Tag: Legal Dictionaries

The challenges and pitfalls of legal translation: an interview with John O’Shea


John is an experienced legal translator with a background in law. We asked him how he ventured into translation, how he deals with the specific challenges of his specialisation and what are some of the best ways to specialise in this field.

Tell us a bit about yourself. How and where did you first learn Greek and how did you decide to venture into legal translation?

Hi, I’m originally from Ireland. I lived in Greece for 15 years and now live in London. I’m a legal translator and have been doing this job for 21 years now. I was also recently elected to the Board of FIT Europe.

I started learning Greek when I was at university, doing some research about environmental law; the idea was to compare the legal systems in two peripheries of the European Union. From early on I had an interest in comparative law, which is an essential tool for any legal translator. I used to teach law too; and law –as you know- is all about language anyway. So it was easy for me to combine my knowledge of law with my interest in language.  The perfect combination for a legal translator.

What are the main challenges and “traps” when translating legal texts, especially between two different legal systems?

I studied law in Northern Ireland which has its own legal system within the UK, but of course it is based on the common law. The Greek legal system comes from a completely different tradition, based on Roman and civil law, so it can be very hard to describe the way things are done in the Greek context through the medium of English. Lots of things don’t match up, there are often no simple equivalents for terms, ideas or concepts. Plus with Greek you have a couple of added layers of difficulty and complexity: firstly, the switch from purist Greek to the demotic form; the purist form is still very evident in legal documents even today, and secondly the Greek in Cyprus, especially in a legal setting, is completely different from that in Greece: different terms, different concepts, different ways of seeing the world, different ways of presenting information. So translating from Greek to English can be a real challenge.

You need to have a very strong grasp of the two legal systems you are translating between; and a decent understanding of comparative law. Sometimes concepts may appear to be the same at a superficial level but when you take a comparative law approach, and peel back the layers you realise that what you thought was an easy equivalent, isn’t in fact equivalent at all because the concept in each legal system has a slightly different focus. I remember a paper given at a legal translation conference in early 2017 which talked about negligence in 3 different legal systems; but in each system the losses which were being compensated were radically different. Can we really say that negligence in system A is the same as in system B when it is rectifying a different sort of wrong? As a legal translator you really need to be attuned to that sort of detail which means that in-depth research needs to be a core part of what you do.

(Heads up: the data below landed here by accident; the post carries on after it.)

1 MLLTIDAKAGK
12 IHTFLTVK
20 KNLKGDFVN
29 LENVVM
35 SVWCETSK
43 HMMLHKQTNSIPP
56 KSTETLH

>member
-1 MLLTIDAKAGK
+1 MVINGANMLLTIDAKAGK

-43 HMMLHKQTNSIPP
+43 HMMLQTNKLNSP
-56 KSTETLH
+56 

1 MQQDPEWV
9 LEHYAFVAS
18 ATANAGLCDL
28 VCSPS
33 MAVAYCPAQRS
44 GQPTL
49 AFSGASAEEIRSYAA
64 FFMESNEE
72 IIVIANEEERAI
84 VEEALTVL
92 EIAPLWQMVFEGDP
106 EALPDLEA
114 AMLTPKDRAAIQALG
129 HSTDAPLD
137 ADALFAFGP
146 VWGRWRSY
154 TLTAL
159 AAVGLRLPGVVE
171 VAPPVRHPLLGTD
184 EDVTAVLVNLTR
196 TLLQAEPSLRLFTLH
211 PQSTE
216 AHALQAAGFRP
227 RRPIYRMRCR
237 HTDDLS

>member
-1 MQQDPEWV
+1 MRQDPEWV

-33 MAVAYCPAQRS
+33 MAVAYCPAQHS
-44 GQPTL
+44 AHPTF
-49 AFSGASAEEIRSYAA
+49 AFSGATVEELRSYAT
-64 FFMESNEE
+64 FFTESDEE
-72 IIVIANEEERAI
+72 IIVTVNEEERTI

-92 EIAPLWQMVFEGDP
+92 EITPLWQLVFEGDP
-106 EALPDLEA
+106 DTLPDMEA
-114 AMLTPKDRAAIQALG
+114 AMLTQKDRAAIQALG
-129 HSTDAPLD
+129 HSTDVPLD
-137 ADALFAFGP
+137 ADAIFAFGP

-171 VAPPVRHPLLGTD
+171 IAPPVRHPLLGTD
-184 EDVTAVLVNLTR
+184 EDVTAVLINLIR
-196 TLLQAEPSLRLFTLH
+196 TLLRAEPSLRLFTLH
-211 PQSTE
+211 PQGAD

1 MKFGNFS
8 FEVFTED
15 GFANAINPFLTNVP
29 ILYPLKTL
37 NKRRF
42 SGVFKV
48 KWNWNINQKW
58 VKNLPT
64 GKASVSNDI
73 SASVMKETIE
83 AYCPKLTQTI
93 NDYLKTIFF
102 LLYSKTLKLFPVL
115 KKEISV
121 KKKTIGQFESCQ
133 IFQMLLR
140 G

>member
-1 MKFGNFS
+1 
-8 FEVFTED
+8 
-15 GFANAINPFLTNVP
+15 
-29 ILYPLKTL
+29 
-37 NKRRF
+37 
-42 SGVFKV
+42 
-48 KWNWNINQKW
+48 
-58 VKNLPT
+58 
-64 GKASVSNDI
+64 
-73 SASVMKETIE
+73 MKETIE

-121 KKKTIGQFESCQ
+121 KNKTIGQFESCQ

How do you approach legal terms that have no precise equivalent in the target language?

Let’s take the example of antiparochi; it became common in Greece in the 50s, 60s and 70s as the country experienced a building boom as people flooded into the cities and anyone with land found it tempting to hand the land over to a contractor who would build an apartment building and give the landowner a couple of flats in return. There isn’t anything like it in the UK that I am aware of. If you check the legal dictionaries they will give various terms that don’t really reflect what the term is really about. That tends to be a major problem with legal dictionaries; often they provide no context for when the suggested terms should be used, and offer no clues as to how to decide between the choices available.

That’s where some knowledge of translation theory can be very useful. It suggests that there are various tools and techniques available to the translator; you can’t just rely on a dictionary. These include the use of calques, loan words or neologisms, even translator’s notes to provide an explanation about what the term means. Which approach you use will often depend on who your client is. If you know the document is intended to be read by lawyers and filed in court you need to be as precise as possible; if the client is someone buying an apartment then you can a bit more lax because their primary concern is to understand what they are agreeing to. So how you translate a term, especially one for which there is no easy equivalent, will vary depending on context. You hear a lot of suggestions about what antiparochi should be in English, but my personal favourite is land-for-flats system.  Simple, easy-to-understand, and to the point.

Sometimes concepts may appear to be the same at a superficial level but when you take a comparative law approach and peel back the layers you realise that what you thought was an easy equivalent, isn’t in fact equivalent at all because the concept in each legal system has a slightly different focus.

What would you advise colleagues who wish to specialise in legal translation? How should they go about it?